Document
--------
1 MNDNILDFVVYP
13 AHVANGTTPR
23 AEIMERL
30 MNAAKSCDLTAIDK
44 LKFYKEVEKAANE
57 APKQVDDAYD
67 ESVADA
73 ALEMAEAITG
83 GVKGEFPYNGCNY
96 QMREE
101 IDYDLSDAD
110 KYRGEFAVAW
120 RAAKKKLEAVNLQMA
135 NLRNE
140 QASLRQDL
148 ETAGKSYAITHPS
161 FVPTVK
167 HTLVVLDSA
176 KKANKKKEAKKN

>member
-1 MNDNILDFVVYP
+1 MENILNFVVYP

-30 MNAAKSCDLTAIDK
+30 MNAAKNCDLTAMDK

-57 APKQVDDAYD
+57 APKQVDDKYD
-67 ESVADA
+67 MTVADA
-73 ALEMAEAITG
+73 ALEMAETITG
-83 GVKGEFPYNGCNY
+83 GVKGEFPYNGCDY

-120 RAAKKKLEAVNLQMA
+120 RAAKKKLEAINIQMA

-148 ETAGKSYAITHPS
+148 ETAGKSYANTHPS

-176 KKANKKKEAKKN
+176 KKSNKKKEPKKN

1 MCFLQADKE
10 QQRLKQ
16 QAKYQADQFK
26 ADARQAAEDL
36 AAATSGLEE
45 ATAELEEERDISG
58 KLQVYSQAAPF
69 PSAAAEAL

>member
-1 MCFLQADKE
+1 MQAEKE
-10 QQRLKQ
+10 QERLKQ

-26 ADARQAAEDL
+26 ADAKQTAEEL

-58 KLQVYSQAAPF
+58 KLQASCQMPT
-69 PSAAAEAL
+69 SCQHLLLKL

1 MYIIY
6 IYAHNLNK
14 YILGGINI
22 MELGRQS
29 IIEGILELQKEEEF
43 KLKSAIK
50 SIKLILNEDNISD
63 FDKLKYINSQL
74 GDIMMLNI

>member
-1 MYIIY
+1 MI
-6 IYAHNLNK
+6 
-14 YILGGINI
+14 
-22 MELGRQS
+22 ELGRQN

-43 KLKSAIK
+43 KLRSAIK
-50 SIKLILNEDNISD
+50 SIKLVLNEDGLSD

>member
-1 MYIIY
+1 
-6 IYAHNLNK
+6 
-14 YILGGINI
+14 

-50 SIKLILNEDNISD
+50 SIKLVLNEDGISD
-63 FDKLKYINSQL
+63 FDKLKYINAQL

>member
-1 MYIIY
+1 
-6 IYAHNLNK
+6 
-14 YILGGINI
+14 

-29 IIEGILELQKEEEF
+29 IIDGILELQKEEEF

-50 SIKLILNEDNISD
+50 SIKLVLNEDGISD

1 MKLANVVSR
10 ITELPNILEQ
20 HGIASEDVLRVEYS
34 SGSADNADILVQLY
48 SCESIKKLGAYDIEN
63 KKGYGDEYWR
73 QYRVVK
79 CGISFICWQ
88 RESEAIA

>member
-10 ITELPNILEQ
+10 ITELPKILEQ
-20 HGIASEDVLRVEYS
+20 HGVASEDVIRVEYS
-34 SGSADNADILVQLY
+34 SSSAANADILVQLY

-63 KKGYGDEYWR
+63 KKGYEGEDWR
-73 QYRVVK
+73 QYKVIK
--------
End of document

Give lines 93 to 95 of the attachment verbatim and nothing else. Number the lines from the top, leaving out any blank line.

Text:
+1 
-6 IYAHNLNK
+6 